The Boys and Girls Club of Echo Park was originally expected to open in February.
That is, February of 1984.
A long, frustrating series of construction problems and financial disputes kept delaying first the start, and then the finish, of the building at the corner of Court and Patton streets, just east of Glendale Boulevard. The club had been about 95% completed since the spring of 1985 but, until last week, its doors were shut to youngsters anxious to play basketball in its new gymnasium and try their hand at arts and crafts.
Meanwhile, costs mounted from the original estimate of $960,000 to what could top $1.4 million, according to officials in the Los Angeles Community Development Department, which financed the building with federal block grant monies.
Several opening-day parties were scheduled and then embarrassingly canceled. City and club officials privately wondered whether the whole project might be abandoned.
"At one point I was going to quit, I just didn't see any light at the end of the tunnel," recalled Michael Flores, branch director of the club.
Gets Occupancy Certificate
But Flores didn't quit. And while there are still some structural problems with the building and the question of final payment to the contractor has been turned over to an arbitrator, the club received its certificate of occupancy last week. Youngsters are now tossing around basketballs and painting pictures there.
Those youngsters, mainly from low-income Latino and Asian immigrant families, say they really need the clubhouse. There are few alternatives, they say, other than hanging around their homes or playing in the streets. Youth counselors say those alternatives include drugs and gangs, both of which plague Echo Park.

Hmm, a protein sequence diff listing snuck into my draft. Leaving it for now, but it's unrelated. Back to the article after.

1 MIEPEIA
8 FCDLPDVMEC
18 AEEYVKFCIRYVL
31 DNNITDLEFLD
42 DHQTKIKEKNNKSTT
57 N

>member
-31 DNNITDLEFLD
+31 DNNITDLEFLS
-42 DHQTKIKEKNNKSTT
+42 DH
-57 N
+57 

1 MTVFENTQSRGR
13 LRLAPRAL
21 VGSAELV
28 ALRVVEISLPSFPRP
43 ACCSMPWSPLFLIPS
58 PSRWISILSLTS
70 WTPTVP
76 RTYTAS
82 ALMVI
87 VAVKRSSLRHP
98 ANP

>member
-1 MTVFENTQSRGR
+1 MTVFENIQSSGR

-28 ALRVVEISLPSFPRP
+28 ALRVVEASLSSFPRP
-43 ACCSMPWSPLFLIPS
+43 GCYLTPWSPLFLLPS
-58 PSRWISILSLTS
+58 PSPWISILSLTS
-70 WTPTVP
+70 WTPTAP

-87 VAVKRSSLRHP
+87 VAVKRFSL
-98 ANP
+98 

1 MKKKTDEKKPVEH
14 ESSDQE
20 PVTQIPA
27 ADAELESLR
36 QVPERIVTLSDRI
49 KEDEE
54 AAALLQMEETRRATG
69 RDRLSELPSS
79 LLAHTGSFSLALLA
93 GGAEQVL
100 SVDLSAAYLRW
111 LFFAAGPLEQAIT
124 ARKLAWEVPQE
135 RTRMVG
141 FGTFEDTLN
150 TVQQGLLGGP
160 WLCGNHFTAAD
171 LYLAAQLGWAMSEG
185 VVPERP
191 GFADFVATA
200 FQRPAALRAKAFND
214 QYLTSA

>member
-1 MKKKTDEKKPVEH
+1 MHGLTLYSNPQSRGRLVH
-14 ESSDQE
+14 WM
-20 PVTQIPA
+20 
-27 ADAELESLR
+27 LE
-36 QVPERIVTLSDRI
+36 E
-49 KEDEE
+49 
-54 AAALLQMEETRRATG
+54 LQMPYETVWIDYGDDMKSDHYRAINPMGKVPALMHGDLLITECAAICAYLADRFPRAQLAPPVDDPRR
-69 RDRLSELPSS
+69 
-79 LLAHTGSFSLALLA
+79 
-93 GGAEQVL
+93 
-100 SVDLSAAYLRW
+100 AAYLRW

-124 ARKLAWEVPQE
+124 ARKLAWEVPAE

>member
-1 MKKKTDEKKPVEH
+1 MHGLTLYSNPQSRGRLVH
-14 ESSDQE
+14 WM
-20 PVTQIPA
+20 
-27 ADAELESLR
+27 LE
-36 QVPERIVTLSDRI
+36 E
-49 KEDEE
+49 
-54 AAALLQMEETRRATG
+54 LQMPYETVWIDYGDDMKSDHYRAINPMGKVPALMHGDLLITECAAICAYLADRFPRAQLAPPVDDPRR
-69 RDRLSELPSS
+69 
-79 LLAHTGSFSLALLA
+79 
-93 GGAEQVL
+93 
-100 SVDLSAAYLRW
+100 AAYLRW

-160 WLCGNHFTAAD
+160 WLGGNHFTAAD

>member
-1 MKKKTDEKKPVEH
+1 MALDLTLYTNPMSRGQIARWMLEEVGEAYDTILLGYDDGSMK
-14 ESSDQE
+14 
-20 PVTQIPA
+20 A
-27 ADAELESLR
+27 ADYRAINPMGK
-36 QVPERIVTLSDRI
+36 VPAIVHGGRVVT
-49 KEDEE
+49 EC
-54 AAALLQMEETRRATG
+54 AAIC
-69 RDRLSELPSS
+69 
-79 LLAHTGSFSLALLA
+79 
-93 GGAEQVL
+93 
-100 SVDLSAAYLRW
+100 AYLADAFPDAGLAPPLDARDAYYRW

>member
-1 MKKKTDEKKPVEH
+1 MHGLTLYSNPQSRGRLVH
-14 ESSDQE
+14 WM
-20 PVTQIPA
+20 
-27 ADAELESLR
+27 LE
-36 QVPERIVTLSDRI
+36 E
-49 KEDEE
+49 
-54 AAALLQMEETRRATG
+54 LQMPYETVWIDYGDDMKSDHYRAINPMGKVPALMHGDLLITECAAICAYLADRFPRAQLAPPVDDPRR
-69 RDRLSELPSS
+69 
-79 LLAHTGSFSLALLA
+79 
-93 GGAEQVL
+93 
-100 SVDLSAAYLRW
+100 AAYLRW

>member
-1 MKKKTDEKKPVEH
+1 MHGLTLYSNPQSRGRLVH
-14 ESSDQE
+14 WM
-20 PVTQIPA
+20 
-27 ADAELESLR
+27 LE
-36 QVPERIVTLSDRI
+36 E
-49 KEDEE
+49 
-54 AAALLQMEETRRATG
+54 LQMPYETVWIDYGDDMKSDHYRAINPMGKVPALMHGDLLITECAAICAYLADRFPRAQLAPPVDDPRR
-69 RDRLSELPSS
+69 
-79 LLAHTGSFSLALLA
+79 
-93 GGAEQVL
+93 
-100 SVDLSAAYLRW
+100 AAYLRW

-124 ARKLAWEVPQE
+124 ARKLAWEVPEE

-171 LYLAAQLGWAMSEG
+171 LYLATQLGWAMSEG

"Staying at home is boring. The only thing to do there is to help my mother clean," Angela Irigoyen, 10, said at the club. "We can do things here we never did before." Her favorite? Handball.
Said 11-year-old Orlando Contreras: "I'm going to come every day."
The building, a two-story beige stucco structure topped with a red Spanish-tile roof, has a large gymnasium with bleachers, locker rooms, weightlifting equipment, a library with a word processor, several pool tables and video games, and rooms for art, music and personal counseling.
Even before the club opened, about 500 boys and girls, ages 7 to 17, paid their $2-a-year membership dues, Flores said. He said he expects to have 2,000 members within a year and is thinking about expansion. He would like to build a concrete patio out front for table games and to acquire nearby property for a softball field.
But the club has a more immediate concern: money.
The City of Los Angeles owns the building and leases it to the Boys Club of Hollywood, the parent agency, for $1 a year. The city does not provide funds for equipment and expenses. Local businesses have donated furniture, guitars, paints and cash; United Way and the Ralph M. Parsons Foundation have given the club large grants.
Nevertheless, club officials are worried about whether they will be able to meet the club's annual expenses, projected to be about $140,000.
They decided to open the club, at least for now, five days a week, instead of being closed only on Sundays as they had wanted. Hours will be 2:30 to 8:30 p.m. Tuesday through Friday and noon to 5 p.m. on Saturday. Instead of 10 full- and part-time staff members, there will be eight.
Echo Park is not a rich community and raising large amounts of money there will not be easy, said Larry Garcia, an aide to Councilman Michael Woo, whose staff, after council redistricting this month, inherited concerns about the club from Councilman John Ferraro's staff.
Flores said he hopes to get support from corporations in downtown Los Angeles. "After all," he said, "we're only about eight blocks from downtown."
Meanwhile, final construction work remains to be done. Among other things, the rear alleyway awaits repaving and the main water line into the building must be rebuilt.
Officials say they expect that work to be done in the next few months. The important thing was solving all the other problems and getting the doors open, they said.
Why 2 1/2 years of delays?
"There was a lack of communications on all sides: the contractor, the architect, the city, the Boys Club," said Flores. "If you blame one, you have to blame them all."
"It's been a hell of an experience," said David Briggs, owner of Benji General Building Contractor in Compton, which was awarded the club construction contract in March, 1983.
On the advice of his attorney, Briggs declined to comment further because the matter of his final payment is under arbitration.